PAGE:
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CP-090 Adequacy of omeprazole solution prescription for administration by nasogastric tube applying a continuous improvement system (deming cycle)
  1. E Montecatine-Alonso,
  2. C Villanueva-Bueno,
  3. MD Santos-Rubio,
  4. MI Sierra-Torres,
  5. AA Rodriguez-Perez,
  6. MD Toscano-Guzman,
  7. LL Poyatos-Ruiz,
  8. A Garcia-Avello
  1. Hospital Universitario Virgen Del Rocío, Pharmacy, Seville, Spain

Abstract

Background The preparation of omeprazole in solution decreases its effectiveness, but it is necessary for those patients who need it to be administered via a nasogastric tube.

If it is the case that the choice of formulation is due to swallowing problems, it would be preferable to open the oral capsule and suspend it in water or acidic juice, rather than administering the solution, improving the effectiveness of omeprazole and avoiding the unpleasant taste of the solution.

Deming Cycle, circle PDCA (plan do check act) or spiral of continuous improvement is a strategy to continuously improve quality that consists of four steps. It is widely used by quality management systems.

Purpose To assess the results of implementing an action plan designed to improve the prescription of omeprazole solution for administration by nasogastric tube. The protocol was guided by the Deming Cycle.

Material and methods The study included patients who had been prescribed omeprazole in solution during their stay in a tertiary hospital. The management units where those patients were admitted were: internal medicine, oncology, otorrhinolaryngology, general surgery, infectious diseases, neurology and mental health, digestive system and nephrology.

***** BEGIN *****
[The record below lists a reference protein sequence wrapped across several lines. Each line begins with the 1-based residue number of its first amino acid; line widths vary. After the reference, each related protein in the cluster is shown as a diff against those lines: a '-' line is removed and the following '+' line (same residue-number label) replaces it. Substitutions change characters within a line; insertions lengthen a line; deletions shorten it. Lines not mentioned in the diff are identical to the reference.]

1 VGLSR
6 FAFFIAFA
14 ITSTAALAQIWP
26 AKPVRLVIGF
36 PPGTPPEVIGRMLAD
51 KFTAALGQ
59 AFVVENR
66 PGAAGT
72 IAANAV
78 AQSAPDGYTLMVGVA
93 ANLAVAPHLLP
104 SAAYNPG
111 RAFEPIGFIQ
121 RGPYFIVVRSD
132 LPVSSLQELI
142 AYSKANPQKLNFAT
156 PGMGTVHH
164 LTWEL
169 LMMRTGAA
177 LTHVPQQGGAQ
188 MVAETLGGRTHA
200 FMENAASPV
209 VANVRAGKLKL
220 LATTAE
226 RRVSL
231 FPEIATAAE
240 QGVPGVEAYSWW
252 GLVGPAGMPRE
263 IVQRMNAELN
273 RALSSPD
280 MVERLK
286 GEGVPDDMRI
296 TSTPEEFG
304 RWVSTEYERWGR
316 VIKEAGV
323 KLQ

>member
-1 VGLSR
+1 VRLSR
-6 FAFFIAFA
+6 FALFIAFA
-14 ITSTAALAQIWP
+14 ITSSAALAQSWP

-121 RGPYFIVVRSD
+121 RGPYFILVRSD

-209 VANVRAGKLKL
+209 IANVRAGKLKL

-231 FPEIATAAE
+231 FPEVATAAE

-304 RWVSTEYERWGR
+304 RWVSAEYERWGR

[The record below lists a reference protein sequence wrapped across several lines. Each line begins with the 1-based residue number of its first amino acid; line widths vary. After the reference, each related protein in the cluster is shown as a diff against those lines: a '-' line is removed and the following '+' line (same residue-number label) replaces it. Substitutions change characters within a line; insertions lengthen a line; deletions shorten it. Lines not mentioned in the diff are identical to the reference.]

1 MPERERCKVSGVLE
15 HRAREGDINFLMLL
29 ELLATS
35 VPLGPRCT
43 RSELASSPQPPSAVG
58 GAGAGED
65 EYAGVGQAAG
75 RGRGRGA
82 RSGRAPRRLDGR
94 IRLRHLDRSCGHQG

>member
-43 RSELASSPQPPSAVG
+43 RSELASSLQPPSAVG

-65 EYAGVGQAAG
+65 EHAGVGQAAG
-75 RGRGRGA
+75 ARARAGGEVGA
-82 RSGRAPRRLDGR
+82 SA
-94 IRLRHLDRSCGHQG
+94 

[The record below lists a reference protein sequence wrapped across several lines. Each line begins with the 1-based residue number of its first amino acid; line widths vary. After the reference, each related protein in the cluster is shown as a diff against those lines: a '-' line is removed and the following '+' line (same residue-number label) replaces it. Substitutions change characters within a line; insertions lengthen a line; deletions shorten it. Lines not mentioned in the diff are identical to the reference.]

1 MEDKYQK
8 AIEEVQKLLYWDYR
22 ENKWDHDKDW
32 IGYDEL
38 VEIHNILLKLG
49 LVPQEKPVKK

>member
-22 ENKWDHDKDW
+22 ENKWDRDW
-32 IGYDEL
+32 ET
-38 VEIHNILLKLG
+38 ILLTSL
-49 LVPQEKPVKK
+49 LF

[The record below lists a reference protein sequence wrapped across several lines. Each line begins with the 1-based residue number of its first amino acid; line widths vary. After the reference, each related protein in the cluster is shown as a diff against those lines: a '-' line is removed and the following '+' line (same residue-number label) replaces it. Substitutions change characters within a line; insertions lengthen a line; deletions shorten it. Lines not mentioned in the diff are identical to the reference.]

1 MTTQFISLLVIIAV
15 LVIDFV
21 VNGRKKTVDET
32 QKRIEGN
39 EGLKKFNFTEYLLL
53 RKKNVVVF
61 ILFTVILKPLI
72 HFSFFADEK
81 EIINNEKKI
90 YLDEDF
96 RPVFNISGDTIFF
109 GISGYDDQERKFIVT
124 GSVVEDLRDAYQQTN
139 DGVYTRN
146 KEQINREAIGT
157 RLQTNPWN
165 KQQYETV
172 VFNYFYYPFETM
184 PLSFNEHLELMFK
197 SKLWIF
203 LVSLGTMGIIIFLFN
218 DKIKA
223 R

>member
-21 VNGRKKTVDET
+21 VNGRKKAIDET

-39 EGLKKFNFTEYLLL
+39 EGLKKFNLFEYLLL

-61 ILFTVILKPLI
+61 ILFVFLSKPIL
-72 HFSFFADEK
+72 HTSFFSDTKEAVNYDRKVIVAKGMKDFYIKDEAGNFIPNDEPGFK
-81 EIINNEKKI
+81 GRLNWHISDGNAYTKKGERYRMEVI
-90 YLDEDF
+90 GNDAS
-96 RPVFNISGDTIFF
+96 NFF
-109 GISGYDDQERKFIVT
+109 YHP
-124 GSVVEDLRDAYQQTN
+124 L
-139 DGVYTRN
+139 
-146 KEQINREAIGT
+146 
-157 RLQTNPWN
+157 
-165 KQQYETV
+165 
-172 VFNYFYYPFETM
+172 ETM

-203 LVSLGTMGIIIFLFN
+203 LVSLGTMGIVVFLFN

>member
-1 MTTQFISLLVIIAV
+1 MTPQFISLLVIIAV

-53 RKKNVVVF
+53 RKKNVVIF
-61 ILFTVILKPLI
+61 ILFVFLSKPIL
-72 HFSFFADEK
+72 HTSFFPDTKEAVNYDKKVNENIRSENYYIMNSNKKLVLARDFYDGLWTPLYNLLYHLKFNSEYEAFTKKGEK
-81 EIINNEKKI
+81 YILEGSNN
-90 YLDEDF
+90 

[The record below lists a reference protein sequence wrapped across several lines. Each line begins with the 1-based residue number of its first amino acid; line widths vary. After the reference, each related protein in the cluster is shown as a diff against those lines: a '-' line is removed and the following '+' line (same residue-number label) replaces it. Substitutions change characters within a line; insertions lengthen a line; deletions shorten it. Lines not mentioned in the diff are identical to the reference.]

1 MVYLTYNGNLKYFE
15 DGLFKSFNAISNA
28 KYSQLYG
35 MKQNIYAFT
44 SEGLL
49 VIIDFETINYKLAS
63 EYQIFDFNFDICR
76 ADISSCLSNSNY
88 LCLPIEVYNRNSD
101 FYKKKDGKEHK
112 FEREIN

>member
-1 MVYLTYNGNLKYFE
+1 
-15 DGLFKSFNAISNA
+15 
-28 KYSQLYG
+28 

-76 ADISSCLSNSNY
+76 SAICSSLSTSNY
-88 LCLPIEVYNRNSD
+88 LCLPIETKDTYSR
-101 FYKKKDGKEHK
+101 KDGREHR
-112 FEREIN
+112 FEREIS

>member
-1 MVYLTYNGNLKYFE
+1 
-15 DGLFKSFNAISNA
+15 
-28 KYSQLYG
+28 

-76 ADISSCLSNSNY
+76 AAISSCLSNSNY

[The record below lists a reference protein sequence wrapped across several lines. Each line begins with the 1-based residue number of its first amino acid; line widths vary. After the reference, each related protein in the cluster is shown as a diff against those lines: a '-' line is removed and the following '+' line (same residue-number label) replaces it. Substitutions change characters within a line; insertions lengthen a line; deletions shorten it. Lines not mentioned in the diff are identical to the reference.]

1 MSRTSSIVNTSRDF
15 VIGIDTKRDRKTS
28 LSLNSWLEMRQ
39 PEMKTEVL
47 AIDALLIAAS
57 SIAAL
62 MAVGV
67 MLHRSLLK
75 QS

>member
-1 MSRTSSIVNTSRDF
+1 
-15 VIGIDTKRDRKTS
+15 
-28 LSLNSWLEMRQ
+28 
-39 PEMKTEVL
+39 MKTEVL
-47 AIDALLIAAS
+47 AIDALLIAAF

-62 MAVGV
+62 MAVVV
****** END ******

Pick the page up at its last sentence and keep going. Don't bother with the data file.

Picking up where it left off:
Data were collected from September to December 2014 (situation analysis) and from February to May 2015 (check).

In January 2015, an improvement plan was implemented, consisting of a weekly review of each omeprazole solution prescription by a pharmacist (plan and do). Patients were confirmed to be using a nasogastric tube, otherwise it was proposed to switch treatment to omeprazole capsules.

Results In the first period, 6 (23.1%) of 32 prescriptions were inadequate as the patients were not using a nasogastric tube. After implementing the improvement plan, in the second period, 12 (15.79%) of 76 prescriptions were inadequate.

The internal medicine unit was responsible for 50% of these inappropriate prescriptions in the first period, and for 58.3% in the second period.

Conclusion Implementation of an improvement plan resulted in an increase in the quality of the omeprazole solution prescription.

Despite this improvement, there was still a percentage of inadequate prescriptions, which means we must continue applying the Deming Cycle in order to improve over time.

No conflict of interest.

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